A tiny village hidden in the slopes of the Taygetos is invisible until you're in it. Quiet until it exhales. Byzantine churches built in the 10th century dot the landscape that is eerily silent, land that begs for a breeze. I walk slowly because each footstep seems to disrupt a centuries-old stillness. I pause to look around at the shapes of the stone bricks in the wall, the uneven steps leading to the tower, and the salmon-colored rooftops popping against green hills. I am alone in the enchantment called naptime in the Peloponnese. Only 80 people live in the village of Kastania, and I'm convinced the summer heat has lulled them all into an hours-long trance. I walk to the top of a small incline where a thin, dark figure sits in a chair. Helene Falideas is wide-awake. She gazes into the heat; it's a familiar companion.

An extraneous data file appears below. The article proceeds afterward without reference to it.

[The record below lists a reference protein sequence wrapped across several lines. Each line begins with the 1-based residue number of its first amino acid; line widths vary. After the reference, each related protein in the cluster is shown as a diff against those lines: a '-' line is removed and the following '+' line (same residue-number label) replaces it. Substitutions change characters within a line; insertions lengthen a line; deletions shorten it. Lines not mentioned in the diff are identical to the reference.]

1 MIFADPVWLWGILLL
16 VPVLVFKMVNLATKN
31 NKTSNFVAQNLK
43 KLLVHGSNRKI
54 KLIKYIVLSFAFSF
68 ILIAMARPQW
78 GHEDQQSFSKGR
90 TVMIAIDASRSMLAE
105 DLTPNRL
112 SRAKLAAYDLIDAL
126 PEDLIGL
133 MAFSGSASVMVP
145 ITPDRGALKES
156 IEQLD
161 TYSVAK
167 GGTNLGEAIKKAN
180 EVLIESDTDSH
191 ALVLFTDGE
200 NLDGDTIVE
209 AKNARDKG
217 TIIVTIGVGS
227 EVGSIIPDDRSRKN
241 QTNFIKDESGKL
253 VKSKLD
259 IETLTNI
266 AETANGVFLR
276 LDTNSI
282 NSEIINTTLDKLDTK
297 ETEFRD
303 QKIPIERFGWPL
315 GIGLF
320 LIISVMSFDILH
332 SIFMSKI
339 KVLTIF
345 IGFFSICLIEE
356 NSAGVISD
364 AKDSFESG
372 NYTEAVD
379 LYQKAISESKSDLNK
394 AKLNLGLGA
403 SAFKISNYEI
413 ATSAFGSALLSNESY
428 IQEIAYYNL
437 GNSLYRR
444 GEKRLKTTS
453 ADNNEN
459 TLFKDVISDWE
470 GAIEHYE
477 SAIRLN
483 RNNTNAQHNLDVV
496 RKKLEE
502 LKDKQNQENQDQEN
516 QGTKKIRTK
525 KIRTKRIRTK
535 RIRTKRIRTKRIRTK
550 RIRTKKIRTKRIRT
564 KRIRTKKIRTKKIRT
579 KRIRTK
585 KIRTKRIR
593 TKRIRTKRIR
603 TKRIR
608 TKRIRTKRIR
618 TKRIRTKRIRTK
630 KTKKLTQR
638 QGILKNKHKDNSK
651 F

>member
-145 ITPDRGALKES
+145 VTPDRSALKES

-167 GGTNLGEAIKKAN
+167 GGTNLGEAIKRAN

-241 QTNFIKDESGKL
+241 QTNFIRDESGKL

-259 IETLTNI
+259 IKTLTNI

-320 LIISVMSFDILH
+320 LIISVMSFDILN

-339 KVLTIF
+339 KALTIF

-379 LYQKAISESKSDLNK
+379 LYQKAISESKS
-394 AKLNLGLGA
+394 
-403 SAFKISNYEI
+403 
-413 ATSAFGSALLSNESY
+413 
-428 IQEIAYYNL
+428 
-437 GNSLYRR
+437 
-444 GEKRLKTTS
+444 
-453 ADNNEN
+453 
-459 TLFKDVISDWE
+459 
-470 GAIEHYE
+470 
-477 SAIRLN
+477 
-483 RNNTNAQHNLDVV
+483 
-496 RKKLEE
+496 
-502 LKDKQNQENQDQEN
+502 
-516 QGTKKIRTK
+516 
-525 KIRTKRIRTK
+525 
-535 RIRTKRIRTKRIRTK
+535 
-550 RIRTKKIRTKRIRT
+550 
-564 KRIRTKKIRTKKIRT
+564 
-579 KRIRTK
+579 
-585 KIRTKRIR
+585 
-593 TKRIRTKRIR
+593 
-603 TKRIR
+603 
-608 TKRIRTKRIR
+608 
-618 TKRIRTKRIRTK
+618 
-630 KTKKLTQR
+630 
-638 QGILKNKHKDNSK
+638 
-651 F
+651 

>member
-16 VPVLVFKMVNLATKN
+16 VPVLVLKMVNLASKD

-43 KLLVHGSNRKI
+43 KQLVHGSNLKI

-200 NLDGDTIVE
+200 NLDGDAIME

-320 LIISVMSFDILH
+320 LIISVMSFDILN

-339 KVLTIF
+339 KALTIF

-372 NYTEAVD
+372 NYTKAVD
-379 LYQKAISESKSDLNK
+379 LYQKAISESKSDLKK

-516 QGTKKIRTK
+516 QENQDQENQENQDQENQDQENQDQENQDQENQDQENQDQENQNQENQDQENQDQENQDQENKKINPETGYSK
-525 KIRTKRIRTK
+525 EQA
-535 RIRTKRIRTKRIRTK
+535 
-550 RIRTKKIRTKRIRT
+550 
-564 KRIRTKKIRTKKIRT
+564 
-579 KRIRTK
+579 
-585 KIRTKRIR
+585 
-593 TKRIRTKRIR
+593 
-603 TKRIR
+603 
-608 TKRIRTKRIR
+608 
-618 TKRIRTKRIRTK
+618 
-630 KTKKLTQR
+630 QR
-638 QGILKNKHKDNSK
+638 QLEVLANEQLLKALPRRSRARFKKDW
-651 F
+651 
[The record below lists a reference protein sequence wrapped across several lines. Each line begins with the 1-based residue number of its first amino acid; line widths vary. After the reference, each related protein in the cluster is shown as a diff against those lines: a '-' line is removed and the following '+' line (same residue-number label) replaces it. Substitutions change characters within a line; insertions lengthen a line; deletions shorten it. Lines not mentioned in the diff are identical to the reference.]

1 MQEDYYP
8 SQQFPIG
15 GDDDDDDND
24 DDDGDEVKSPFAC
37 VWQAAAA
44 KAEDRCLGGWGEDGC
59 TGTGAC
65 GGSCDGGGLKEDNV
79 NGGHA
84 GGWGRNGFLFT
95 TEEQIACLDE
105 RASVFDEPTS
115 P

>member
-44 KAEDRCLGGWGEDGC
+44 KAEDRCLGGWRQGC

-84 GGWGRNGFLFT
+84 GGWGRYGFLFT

"She will never leave here, but be in the earth," Helene's grandson, Ajis, is with her and welcomes me with his English. I'm relieved to hear someone speak.
From our spot in the shade, Helene can see the house that she was born in 83 years ago. The pictures of her wedding day are lost somewhere, but the church in those old photographs stands just a few feet away. The sacred building is 1500 years old, and it's closed today.
"What else do you need?" I ask the young man. "Nothing?"
"A girl!" He laughs.
Helene blinks with heavy eyelids. I've stumbled into her vault, where time has witnessed generations of her family. Helene is a great-grandmother. Her life's signature is Ajis and the others she'll leave behind. She is proud. She stands to clear the dishes off of the table. In the hour we spend together Helene laughs but rarely smiles. The widow wears black and offers me sparkling lemonade. The round bow under her pointed chin makes me wonder to what degree her life is composed of opposites. Before I leave Helene wants me to understand that she visited America once as a young woman.